Evan Reiser: They're going to have to, yeah.
Naresh Shanker: I mean, data science is going to be the foundation for all of these degrees and the ability to discern patterns and to be able to drive decisions and outcomes is going to be so different. And that makes it super exciting, which means technology is going to get very, very advanced very soon, at an accelerated pace.
Evan Reiser: I mean, that's kind of the nature of technology we've seen for a while, especially in the last, even six months, right? There's more advancement in the last six months in AI than maybe the 18 months before that. And so we’re on this exponential curve and the future's coming very, very fast.
Naresh Shanker: It's almost like the future is yesterday.
Evan Reiser: Yes, I feel like that quite regularly. You're talking about the transformation of business models, products, services, and what kind of suppresses innovation sometimes, kind of this incremental, like, hey, we're going to do the old thing a little bit better. And some of the biggest jumps, right, so people kind of reinvent or they really think about, “hey, what is a better way to go do this from scratch?” You've been in some just, you know, companies that are iconic for innovation, right? Thinking outside the box. And there's many technologies that are complex today that would not be around without some of the work and innovation of some of the companies you've been a part of. I'd love to hear any thoughts you have from a kind of cultural leadership perspective, right? As you're kind of leading teams, right, there's behaviors you want to reinforce to encourage people to think outside the box, to experiment with new things. Any kind of guidance or principles you'd share about what you've seen be effective in creating innovation, you know, culturally with inside teams?
Naresh Shanker: So I'm going to touch on a handful of things that may or may not be obvious, but at least have been a set of guiding principles that I have used with a lot of my peers, colleagues, friends, as we evolved and built companies and transformed them over time. I think the first one I had alluded to earlier is that I'm a strong proponent of the open innovation model. I mean, these models that involve very, very deep partnerships with external organizations, startups, academia, will become more and more prevalent. And businesses will start tapping into this global pool of ideas and expertise to drive innovation, and I find this is one of the most powerful models to help accelerate the whole innovation mindset. Another set of principles we've applied is always doing more with less. So this whole notion of applying agile and lean approaches and principles, super critical. Because in the world we live in, which in the past has been very, very software-driven, but as we go forward, I believe strongly we're going to see more deep tech. Where there's going to be a combination of sensing technologies coupled with very strong AI, GenAI capabilities all on the look by software, right, and software experiences. That pivot that's going to happen is going to be very critical, so putting in place the right frameworks that can take advantage of both these agile and neat frameworks that can take advantage of both hardware and software ecosystems so that we can iterate quickly, learn from failures and adapt to these changing market conditions globally is going to be super critical. And then the last one that comes to mind that I found very valuable was having an organization, team, and workforce that's continuously learning and upscaling its capabilities, they thrive on that. And to stay competitive, to stay relevant and to be able to really apply yourself with an open mind, especially which is what innovation is all about, you have to make continuous learning and upscaling an absolute priority. So lifelong learning has to be in the lifeblood of innovators.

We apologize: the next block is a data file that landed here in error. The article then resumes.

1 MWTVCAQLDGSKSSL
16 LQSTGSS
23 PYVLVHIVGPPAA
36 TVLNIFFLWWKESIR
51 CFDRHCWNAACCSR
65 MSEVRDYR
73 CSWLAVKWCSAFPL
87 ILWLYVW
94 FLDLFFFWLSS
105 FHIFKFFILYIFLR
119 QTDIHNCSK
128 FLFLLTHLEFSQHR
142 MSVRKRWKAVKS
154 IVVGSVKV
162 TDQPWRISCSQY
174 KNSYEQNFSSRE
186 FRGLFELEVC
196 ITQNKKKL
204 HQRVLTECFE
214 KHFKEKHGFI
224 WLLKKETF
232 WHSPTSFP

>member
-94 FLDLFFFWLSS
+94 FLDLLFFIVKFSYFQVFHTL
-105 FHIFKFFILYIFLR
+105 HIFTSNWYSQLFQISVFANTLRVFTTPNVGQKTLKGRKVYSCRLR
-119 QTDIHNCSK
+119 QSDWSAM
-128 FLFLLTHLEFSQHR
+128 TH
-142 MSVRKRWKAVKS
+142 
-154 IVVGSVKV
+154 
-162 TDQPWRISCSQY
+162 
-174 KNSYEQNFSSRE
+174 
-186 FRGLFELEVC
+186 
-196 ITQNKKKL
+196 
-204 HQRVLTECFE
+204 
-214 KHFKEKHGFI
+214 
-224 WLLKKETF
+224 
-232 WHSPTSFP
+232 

Evan Reiser: Before we go, I want to have a quick lightning round and we’re just looking for your one tweet sound bites for these. So how do you think a company should measure the success of a CIO or CTO?